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  1. 1. Keep your head forward: In most movements, keep your head looking forward, because your body will usually follow the direction of your head.
  2. 2. Keeping your eyes and head in the direction of your movement: The direction which you want to travel will be determined where you look and where your head is facing. As stated before, your head will always lead where your body will go. But more specifically, both your eyes and head must work in conjunction with each other. During a jump, if your head is facing the horizon but your are looking down, than the natural direction of your jump is to follow a downward or tilted path.
  3. 3. Keeping your shoulders and hips "in-check": Your hips and shoulders should always act as either one unit or two parts working in opposite of each other (such as twisting your body sideways). For instance, if you're doing the Apolo's Turn, than your hips and shoulders should be together, not rotated. If doing a switch turn (a move where your rotate your body forward and backward), your hips should be opposite of your shoulders. This is done by using your abdominal muscles to rotate your hips all while using your back muscles to rotate your shoulders. It's very important that you use proper muscle groups when controlling precise movement. And the only way to learn this is through constant practice and self-awareness throughout practice.
  4. 4. Lower back is arched inward: For almost every movement in Xtreme Ice Skating, your lower back must be arched inwards. This keeps your posture more erect and your spine straight. A slouched posture - - such as having your lower back arched outward, will direct your off-balance. This is not to say that every movement must be erect like figure skating. However most movements require your lower back to be arched inward. This provides balance over your waist.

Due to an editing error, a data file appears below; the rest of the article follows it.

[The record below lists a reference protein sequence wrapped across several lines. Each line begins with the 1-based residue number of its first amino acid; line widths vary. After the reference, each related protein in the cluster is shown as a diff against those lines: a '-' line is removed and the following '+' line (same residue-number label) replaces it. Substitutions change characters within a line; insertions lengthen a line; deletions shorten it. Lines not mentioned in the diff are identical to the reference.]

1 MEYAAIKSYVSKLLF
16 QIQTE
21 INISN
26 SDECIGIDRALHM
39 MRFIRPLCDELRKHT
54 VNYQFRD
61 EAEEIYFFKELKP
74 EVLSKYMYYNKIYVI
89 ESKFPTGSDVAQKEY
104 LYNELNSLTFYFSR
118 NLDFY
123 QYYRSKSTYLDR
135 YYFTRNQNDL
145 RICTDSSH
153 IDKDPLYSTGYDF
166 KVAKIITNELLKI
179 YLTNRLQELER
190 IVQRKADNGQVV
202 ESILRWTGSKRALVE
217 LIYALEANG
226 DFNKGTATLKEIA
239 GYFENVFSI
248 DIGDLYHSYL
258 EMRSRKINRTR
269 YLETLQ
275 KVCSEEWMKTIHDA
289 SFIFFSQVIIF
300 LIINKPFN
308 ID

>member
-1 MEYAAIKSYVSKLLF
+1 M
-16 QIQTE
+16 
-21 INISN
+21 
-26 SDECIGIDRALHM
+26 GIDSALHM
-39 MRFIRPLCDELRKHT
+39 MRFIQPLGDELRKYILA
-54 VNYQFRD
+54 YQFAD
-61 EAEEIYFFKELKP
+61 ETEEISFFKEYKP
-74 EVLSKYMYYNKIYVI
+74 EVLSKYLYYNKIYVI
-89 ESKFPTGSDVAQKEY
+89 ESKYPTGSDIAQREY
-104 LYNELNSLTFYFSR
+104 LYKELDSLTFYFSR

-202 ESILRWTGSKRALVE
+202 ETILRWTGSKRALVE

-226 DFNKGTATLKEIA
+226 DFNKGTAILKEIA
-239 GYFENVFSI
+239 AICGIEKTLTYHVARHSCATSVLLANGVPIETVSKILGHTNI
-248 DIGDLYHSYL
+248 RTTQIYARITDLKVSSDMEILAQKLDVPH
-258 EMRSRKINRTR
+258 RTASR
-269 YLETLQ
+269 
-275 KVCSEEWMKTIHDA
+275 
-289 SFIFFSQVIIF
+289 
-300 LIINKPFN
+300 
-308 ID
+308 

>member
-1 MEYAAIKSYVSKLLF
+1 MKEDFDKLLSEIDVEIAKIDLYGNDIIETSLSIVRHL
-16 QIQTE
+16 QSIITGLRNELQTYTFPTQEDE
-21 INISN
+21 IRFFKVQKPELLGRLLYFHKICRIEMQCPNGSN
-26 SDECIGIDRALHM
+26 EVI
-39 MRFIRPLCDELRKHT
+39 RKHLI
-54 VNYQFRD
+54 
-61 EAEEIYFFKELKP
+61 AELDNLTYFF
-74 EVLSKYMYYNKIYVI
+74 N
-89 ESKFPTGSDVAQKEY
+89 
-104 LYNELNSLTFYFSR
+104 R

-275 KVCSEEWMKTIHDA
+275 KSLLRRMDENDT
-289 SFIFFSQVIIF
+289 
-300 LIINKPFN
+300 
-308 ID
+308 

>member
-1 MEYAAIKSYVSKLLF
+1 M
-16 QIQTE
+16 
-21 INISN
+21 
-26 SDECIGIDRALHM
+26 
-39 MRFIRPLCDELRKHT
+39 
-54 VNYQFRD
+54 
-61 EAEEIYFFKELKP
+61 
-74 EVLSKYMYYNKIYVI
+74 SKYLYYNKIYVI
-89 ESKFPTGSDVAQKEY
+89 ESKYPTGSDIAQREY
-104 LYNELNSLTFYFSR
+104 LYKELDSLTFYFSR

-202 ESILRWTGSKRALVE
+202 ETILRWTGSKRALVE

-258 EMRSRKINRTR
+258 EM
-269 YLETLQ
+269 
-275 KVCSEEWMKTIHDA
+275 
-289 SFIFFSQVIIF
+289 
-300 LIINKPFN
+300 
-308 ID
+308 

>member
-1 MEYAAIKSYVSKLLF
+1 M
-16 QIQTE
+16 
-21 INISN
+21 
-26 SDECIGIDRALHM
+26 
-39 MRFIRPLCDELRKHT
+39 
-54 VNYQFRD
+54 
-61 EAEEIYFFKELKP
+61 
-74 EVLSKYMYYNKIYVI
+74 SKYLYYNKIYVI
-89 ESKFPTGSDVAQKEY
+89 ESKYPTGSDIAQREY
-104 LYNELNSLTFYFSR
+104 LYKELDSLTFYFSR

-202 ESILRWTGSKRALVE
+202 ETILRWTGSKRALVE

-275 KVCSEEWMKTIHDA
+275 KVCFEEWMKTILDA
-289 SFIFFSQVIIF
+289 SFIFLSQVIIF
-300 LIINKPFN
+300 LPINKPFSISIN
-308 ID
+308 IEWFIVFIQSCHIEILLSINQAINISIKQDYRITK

5. 5. Chest is pushed out on certain movements: Your chest is pushed outward during most stops and jumps. However for footwork, this technique is not applied as strictly because footwork is so fast. With your chest pushed outward, this realigns your center of balance and makes certain movements for stable.
  6. 6. Posture is facing upward rather than bent over: Upward posture will decrease any kind of awkward balance or "falling-over" feeling. A good center of balance will cause most jumps to stay straight in the air. An upward posture will keep your balance over your hips and create an even axis.
  7. 7. Spotting: Spotting is where you reference a specific focal point to maintain course or direction. You find a point(s) in space, and keep looking at those points until you're forced to move to the next point or until the movement has ended. Spotting is used most often in jumps and spins.
  8. 8. For jumps, your knees must come up to hip level: This guideline is solely for the purpose of aesthetics (how good something looks). Do you really want to look like a figure skater? No of course not. All respect to figure skaters of course.
  9. 9. Legs and feet must conform together on certain movements: The Tuck Stop and the One Footed Stop for instance, require that your legs and feet touch each other. This guideline is the space between your legs or feet will misguide your balance, and secondly, this technique allows you to learn greater control of your skating. Even in aggressive skating, you don't want to be doing a "TopSide" grind or a "Royale" grind with your feet too far apart. This is simply because the technique is too hard to control - - at least for some tricks.
  10. 10. Rotation and spin is always derived from the hips, legs, and shoulders -- never swinging arms: This guideline is used most frequently in jumps. Power and rotation start at your feet, the move to your hips, and finally through your shoulders from energy of your arms. Notice that the rotation didn't start at your arms. Your arms were the last point of rotation. However, some jumps require you to pivot your hips after the last point of rotation because this allows you to snap into a spin.